It was just nine months ago when a usual bubbly, cheerful and likeable Claudio Ranieri lifted the Premier League trophy high above his head after Leicester’s outstanding triumph.
He had, quite frankly, guided the Foxes to an impossible victory, beating 5000/1 odds in the process and swiftly overcoming immediate public scepticism with regards to his appointment.
Although the input of modern managers is often made out to be more important than it actually is, a number of key decisions made by Ranieri directly affected their incredible rise, such as when he replaced the more attacking full back of options of Richie De Laet and Jeffrey Schlupp with more solid defenders in Danny Simpson and Christian Fuchs.
This lead to a significant increase in clean sheets and a generally far more stable back four which was key in their rise up the table.
Also, away from tactical decisions, the Italian instilled an unbreakable team spirit within the camp, and promising the entire squad with a pizza after their first clean sheet clearly helped improve self-esteem amongst his players.
Overall, it is clear to see that whilst their unbelievable feat included some moments of magic from his players and a little bit of luck, Claudio Ranieri did a remarkable job considering the aim was to avoid relegation.
So, with their goal for last season being to avoid relegation, a title win and qualification for the Champions League should surely have earned Ranieri extra leeway with regards to this season’s performances.
However, it has in reality been the exact opposite.
Due to his brilliant work in his first season, the standard was unfairly raised and he was expected to maintain Leicester’s new found ‘high-achieving club’ status despite the loss of the pivotal N’golo Kante, so although he guided them through the Champions League group stage with ease and has kept them outside the relegation zone, which was their goal before his heroics, the board have taken the appalling decision to relieve him of his duties.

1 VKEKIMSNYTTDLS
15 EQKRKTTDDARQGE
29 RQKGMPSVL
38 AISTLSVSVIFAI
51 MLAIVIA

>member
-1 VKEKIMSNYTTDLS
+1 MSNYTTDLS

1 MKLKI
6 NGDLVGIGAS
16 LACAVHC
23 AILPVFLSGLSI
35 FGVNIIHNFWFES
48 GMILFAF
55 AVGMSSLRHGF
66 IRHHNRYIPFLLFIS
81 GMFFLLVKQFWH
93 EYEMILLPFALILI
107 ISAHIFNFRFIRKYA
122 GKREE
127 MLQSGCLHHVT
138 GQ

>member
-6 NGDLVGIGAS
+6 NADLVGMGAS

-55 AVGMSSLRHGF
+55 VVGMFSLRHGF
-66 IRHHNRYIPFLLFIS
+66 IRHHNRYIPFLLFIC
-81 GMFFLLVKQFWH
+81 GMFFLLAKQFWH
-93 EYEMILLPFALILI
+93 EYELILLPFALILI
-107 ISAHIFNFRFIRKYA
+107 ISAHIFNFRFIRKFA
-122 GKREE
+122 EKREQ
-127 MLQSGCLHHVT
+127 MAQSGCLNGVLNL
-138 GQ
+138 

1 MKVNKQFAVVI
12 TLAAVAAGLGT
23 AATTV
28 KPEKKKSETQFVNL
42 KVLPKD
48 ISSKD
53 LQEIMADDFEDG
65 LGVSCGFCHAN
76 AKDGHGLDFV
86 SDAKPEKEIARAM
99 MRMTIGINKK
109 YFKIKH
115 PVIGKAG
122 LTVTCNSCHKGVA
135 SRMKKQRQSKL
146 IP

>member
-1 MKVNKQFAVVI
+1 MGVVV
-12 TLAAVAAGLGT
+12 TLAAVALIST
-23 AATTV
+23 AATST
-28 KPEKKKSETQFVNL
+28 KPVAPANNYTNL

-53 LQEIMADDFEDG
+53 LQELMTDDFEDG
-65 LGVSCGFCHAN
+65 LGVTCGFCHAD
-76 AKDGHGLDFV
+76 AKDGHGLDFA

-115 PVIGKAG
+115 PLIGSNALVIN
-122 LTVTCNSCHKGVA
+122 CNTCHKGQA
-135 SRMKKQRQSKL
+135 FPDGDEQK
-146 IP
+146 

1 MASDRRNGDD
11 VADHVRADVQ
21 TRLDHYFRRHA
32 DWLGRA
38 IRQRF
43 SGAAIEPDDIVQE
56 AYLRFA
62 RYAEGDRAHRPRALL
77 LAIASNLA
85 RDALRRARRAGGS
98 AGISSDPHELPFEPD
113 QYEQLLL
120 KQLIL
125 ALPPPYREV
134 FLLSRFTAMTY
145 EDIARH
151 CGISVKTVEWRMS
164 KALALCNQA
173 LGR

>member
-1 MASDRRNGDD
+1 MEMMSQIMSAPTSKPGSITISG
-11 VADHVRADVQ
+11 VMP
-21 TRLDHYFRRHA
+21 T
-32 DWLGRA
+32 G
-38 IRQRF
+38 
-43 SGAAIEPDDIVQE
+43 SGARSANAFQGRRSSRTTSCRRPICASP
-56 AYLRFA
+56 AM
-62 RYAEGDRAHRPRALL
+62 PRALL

Maybe they think that the club are doomed with Ranieri at the helm, but they haven’t really given him the chance to prove that he has what it takes to keep them up, and in reality, is there a manger they can bring in that can instantly change everything and do a better job than what Ranieri has done this season? It is very unlikely.
Even if the veteran is not the best man for the job looking into the future, it surely would have been a wise idea to at least wait until the end of the season to part ways with the most successful manager in their history.
So, we will have to wait and see if they can somehow bring in a new manager that can improve on their current form, but whatever happens, this harsh sacking has left everyone feeling the pain of Ranieri. Poor, poor Claudio.